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Thread: lead them to/in

  1. xiaoen's Avatar
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    lead them to/in

    Job Interview between a boss and a new teacher
    Boss: 22. How Would You Win The Hearts of Your Students?

    Teacher: I believe that teachers are in the classes for their students, not contrariwise. I always look at every lesson, exam, or after school activity from the point of view of the children. Will it help them in the future? Are they going to enjoy it? Does the goal of the activity correspond with the overall direction we try to lead them to/in? I always ask myself these questions and believe that is the way to win their hearts – to do things for them, not for us. Children are sensitive. One can win their hearts by being humble and friendly. An authoritative approach builds barriers between teachers and pupils, and it makes it impossible to win their hearts. I would simply try to communicate with them on their level. I would listen to their needs. That’s the best thing I can do to win their hearts and respect.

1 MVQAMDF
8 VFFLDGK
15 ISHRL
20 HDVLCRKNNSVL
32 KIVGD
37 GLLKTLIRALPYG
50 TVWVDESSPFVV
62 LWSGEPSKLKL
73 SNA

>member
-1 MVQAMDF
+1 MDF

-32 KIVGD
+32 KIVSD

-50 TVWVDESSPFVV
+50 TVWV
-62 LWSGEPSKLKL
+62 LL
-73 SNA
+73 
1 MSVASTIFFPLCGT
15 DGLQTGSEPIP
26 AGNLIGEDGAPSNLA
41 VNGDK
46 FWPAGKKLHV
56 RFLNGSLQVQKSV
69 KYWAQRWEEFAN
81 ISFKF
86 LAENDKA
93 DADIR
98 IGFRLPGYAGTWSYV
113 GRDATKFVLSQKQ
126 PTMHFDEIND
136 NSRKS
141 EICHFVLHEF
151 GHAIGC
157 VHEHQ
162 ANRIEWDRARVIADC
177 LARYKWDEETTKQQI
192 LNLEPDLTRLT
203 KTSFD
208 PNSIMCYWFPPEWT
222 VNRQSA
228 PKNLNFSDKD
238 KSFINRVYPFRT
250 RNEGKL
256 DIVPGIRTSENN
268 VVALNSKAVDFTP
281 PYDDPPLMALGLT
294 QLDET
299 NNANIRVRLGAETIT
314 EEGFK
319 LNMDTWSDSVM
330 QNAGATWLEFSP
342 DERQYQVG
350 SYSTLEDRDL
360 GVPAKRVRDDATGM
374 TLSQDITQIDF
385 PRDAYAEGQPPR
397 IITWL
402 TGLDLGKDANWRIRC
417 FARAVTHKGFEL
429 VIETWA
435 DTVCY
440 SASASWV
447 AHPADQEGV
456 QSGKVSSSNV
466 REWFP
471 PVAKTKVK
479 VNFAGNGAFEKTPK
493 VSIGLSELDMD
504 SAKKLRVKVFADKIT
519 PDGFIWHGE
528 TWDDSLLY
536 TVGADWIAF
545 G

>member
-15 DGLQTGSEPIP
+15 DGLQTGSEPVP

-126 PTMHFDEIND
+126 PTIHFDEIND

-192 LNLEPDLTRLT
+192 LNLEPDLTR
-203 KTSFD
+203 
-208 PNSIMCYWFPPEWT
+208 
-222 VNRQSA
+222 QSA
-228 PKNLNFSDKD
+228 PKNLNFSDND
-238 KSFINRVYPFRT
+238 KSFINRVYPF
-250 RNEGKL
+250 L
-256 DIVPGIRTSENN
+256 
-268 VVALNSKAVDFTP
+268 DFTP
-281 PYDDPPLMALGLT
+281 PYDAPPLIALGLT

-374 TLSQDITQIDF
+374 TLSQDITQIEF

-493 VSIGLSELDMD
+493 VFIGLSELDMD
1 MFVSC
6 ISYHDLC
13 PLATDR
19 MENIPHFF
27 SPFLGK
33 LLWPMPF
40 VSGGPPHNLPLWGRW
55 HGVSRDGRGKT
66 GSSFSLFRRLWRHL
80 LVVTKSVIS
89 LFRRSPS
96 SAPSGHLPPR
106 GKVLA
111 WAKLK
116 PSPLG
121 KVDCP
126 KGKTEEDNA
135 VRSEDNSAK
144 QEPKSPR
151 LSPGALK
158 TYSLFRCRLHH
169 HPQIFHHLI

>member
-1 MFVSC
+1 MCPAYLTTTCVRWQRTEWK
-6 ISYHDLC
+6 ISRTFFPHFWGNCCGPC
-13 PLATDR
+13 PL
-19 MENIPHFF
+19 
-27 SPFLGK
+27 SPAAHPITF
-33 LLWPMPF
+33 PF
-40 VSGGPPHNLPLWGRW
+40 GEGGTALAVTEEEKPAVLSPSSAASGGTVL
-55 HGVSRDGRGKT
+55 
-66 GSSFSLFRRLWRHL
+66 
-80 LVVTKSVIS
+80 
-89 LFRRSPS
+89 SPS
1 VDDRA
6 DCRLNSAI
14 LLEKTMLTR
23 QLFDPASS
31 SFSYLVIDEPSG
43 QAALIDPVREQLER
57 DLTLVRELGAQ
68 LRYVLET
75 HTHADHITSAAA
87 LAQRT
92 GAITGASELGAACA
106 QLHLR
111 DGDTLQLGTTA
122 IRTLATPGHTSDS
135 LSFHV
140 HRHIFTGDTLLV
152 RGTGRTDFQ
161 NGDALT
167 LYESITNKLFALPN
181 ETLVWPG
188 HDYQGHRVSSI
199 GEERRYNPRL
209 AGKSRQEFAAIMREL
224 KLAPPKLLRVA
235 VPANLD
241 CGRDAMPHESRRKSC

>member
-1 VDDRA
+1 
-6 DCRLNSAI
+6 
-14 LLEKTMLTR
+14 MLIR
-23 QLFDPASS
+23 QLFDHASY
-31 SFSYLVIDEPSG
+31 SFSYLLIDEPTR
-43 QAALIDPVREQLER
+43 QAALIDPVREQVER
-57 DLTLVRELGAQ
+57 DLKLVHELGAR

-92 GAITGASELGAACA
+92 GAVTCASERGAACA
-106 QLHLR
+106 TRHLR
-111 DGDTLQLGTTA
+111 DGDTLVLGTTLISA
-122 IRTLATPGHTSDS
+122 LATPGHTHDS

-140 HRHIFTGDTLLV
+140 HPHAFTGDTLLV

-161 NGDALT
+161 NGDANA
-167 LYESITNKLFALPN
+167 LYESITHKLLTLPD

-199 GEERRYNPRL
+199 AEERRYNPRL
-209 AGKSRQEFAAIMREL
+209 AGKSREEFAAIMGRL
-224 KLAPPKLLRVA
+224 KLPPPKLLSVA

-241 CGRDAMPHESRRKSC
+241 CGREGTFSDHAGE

Hi everybody,
    I have a British friend. He told me I should use "in" not "to" with "lead" in the above context.

    But why? Dictionaries say that we should use "to" with "lead". Do you know the reason why we should use "in" instead of "to"?

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    Re: lead them to/in

    If your dictionary suggests that only to is possible, you need a better one. You lead people to a place or a conclusion, but in a direction. Other possible prepositions include out, from/to, around, and probably others I haven't thought of.

    The boss should have capitalized only the first word of the initial question.
    I am not a teacher.

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